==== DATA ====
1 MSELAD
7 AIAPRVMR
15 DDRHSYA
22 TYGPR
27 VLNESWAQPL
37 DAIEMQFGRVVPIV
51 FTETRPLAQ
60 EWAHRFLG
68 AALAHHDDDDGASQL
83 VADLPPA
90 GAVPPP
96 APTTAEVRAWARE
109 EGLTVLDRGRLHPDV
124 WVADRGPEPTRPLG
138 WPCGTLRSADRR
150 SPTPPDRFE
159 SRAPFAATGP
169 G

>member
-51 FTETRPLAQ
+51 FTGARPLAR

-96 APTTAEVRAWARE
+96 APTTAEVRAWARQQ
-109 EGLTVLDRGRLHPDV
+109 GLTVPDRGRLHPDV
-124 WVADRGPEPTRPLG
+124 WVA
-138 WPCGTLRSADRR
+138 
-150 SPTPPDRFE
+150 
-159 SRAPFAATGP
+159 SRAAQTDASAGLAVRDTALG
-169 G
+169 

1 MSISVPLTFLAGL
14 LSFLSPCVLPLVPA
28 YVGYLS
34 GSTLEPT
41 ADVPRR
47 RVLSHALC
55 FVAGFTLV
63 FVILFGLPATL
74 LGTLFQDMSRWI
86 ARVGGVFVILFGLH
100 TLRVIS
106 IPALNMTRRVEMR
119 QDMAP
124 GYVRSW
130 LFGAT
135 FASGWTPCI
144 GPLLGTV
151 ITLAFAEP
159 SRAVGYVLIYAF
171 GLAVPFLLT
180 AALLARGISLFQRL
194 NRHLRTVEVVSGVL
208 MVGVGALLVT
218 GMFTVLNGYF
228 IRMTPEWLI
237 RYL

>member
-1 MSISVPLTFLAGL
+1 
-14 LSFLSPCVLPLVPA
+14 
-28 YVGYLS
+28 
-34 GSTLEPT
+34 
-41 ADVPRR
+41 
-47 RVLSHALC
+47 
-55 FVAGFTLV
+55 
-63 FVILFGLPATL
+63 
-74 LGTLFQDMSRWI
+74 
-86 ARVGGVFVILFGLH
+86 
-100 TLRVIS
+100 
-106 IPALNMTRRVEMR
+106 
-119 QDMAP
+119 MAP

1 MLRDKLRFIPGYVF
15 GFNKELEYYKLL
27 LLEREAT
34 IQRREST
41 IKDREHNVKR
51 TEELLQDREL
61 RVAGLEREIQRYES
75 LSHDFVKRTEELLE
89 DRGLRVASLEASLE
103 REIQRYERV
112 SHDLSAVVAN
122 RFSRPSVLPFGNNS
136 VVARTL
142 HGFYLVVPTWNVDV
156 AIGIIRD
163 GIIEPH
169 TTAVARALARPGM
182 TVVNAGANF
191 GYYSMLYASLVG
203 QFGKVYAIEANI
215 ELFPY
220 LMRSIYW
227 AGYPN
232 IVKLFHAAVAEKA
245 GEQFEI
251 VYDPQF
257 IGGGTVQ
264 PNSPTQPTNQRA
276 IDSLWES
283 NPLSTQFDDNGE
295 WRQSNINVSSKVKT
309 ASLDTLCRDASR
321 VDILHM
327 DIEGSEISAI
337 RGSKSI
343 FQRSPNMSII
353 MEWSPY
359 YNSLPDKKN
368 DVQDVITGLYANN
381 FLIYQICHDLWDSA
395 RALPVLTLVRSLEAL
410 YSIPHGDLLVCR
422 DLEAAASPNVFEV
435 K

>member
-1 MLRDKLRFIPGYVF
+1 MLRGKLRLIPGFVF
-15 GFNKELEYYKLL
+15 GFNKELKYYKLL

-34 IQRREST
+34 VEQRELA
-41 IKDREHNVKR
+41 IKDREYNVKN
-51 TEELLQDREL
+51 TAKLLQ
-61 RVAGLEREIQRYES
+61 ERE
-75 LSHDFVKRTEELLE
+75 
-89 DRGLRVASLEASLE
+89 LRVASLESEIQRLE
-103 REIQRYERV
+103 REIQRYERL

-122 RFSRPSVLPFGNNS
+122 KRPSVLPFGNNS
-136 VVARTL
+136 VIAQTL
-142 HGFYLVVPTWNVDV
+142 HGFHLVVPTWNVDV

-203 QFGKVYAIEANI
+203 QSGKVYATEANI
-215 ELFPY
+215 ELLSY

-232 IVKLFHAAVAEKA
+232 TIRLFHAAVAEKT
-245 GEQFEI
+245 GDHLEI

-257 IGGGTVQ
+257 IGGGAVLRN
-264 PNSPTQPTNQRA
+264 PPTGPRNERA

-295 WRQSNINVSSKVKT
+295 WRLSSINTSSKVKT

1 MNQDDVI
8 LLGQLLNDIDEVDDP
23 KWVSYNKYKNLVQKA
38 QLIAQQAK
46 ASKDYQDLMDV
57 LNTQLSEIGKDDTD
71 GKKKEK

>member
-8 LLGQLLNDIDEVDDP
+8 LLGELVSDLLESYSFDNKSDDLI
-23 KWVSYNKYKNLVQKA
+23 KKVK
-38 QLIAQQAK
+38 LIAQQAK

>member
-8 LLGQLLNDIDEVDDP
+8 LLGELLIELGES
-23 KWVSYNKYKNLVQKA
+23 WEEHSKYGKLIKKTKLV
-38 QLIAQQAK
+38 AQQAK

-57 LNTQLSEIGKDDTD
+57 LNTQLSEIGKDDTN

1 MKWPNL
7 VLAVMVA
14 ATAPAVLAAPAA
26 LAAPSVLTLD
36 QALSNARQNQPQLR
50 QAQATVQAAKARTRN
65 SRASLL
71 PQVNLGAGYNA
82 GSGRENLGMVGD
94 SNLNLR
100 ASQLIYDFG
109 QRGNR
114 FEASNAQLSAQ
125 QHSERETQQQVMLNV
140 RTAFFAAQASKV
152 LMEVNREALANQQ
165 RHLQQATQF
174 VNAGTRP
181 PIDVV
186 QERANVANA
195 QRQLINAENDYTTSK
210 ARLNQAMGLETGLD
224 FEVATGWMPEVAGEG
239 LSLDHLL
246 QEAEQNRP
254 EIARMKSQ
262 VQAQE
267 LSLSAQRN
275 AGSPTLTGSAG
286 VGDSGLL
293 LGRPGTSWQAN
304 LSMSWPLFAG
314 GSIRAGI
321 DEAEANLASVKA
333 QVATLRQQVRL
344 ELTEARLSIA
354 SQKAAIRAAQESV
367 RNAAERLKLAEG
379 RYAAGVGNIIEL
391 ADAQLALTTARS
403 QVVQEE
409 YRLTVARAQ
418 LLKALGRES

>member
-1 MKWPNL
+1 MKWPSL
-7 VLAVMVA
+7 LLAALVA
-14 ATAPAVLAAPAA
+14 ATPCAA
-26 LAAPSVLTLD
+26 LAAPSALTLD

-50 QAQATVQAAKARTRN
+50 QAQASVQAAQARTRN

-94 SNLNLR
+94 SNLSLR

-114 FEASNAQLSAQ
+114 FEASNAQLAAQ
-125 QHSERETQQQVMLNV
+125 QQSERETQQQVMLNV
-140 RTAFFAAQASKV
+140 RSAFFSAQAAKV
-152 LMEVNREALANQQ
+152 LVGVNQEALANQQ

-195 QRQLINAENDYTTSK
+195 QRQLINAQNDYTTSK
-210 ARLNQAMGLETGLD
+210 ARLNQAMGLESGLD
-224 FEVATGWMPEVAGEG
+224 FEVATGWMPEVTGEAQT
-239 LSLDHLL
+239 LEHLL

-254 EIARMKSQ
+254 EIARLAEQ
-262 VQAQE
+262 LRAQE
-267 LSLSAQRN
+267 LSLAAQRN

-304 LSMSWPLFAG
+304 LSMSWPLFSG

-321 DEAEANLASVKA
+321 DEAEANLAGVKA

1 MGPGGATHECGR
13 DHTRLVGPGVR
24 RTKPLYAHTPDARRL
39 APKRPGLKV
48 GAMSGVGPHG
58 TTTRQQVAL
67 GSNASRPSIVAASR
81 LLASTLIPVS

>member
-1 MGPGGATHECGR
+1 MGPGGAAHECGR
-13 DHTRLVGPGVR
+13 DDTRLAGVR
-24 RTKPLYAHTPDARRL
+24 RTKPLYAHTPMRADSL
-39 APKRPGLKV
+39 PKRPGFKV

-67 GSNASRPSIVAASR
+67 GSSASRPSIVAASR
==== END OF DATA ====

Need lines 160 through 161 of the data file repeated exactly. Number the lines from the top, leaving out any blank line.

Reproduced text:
-215 ELFPY
+215 ELLSY